Punisher War Zone

16. “Punisher: War Zone” (2008)
We’re very much aware that the placement of this one will raise some eyebrows (it did around Playlist HQ as well, in fairness). But hardcore genre fans know what we know: that this is a stupid, nasty, bloody blast that’s rather well directed, even if you need a bit of a shower afterwards. We’d repeat what we said earlier, that the character’s sort of a nothing, and we don’t really see the point of bringing him to the screen. But if you’re going to do it, do it like director Lexi Alexander does here: shamelessly. This time, The Punisher (played indifferently by Ray Stevenson) faces off against classic villain Jigsaw (Dominic West, devouring the scenery and then picking bits of it out from between his teeth), and it’s still a deeply generic set up, one that’s weirdly reminiscent of old-school 1990s superhero flicks. But she does shoot the action beautifully with real style, and with an absolute delight — Castle doesn’t just take a bad guy out when he can cut off their head with a butter knife and fire a rocket into the remains. It’s far from being a good movie, but the splattery grindhouse glee with which it’s executed makes it oddly pleasurable. [C+]

The Incredible Hulk

15. “The Incredible Hulk” (2008)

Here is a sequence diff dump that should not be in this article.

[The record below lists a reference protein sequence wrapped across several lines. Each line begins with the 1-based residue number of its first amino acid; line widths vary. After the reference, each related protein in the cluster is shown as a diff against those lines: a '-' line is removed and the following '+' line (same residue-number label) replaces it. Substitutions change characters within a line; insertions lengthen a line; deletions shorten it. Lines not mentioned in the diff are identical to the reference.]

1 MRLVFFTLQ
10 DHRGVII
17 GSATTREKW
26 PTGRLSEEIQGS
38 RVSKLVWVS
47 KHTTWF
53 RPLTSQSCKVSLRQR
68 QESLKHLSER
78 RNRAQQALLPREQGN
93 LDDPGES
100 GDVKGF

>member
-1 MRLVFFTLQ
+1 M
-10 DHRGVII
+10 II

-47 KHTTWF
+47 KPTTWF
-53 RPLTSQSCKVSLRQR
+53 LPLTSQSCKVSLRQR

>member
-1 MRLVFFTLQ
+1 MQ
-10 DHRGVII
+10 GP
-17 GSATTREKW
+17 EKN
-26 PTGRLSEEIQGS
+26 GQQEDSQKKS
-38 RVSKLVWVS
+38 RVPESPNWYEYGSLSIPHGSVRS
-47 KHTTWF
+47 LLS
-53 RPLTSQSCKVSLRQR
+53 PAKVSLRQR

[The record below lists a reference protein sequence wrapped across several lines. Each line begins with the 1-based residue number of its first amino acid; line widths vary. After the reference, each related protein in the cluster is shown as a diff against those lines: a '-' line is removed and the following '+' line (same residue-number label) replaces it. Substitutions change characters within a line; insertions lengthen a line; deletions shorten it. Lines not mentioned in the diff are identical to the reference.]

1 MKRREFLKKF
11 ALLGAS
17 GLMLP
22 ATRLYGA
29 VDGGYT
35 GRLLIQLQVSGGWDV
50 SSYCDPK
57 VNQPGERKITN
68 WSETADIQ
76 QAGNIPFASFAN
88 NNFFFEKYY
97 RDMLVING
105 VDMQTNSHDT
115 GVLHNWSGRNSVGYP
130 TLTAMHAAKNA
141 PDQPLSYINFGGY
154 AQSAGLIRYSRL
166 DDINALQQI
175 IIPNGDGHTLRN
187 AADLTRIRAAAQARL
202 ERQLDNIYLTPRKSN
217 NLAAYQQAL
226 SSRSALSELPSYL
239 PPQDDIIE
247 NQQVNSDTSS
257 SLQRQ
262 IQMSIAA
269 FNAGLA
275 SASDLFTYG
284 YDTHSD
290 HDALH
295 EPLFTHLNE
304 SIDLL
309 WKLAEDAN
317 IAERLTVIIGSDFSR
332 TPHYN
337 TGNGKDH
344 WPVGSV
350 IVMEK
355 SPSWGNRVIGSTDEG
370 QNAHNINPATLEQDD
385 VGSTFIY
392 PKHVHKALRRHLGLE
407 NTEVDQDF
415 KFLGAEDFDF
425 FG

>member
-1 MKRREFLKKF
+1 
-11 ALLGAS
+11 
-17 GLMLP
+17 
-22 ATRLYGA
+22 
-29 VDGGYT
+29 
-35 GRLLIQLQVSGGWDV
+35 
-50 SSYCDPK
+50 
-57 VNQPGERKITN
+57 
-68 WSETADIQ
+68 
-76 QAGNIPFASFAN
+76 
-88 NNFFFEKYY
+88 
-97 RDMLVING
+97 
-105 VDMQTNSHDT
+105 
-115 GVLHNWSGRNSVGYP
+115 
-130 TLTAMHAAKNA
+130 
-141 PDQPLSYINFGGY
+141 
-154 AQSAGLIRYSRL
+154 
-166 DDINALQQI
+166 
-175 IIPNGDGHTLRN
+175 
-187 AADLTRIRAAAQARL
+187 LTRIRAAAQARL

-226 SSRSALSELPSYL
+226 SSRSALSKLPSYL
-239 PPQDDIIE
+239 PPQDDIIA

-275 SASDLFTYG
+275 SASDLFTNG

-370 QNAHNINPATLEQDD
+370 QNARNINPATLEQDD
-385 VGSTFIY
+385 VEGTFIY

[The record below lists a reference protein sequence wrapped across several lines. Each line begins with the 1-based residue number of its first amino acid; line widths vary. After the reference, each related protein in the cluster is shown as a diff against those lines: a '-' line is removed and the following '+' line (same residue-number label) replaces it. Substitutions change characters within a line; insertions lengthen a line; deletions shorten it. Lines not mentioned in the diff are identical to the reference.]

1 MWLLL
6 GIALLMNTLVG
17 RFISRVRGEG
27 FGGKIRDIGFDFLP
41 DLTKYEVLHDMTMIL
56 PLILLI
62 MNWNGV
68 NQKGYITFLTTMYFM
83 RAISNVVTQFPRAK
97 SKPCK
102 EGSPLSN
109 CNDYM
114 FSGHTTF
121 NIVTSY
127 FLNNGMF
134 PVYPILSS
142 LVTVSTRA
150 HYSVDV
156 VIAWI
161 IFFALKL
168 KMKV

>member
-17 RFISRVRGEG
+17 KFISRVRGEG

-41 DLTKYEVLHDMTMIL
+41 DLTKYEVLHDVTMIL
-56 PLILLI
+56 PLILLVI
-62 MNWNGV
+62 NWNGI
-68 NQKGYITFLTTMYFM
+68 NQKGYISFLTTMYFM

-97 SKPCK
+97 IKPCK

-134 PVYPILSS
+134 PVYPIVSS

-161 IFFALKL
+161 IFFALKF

Second time around for Marvel’s green giant, for the second official Marvel Studios 'Avengers' tease (tied in through a Robert Downey Jr. cameo, though little else, given the subsequent recasting), and it’s something of a mixed bag, likely because of the conflicts between star Edward Norton, who took a pass on the script, director Louis Leterrier, and the fledgling studio. It’s a much less interesting film than Ang Lee’s, but has some charms, at least in the early going: the “Fugitive”-esque feel of the first half, throwing back to the TV series, is fun, and the high caliber of casting (Liv Tyler, Tim Roth, Tim Blake Nelson and William Hurt joining Norton) pointing the way, along with “Iron Man,” to the likes of Robert Redford and Glenn Close in Marvel movies to come. Even so, there isn’t much in the way of substance, and things really fall apart in the third act, culminating in a punch-up that feels more like a round of “Tekken” than anything remotely involving. It remains to be seen whether a really good “Hulk” movie can ever be made (“The Avengers” suggests that he might be best as part of an ensemble), but it’ll need someone less workmanlike than Leterrier to pull it off. [C+]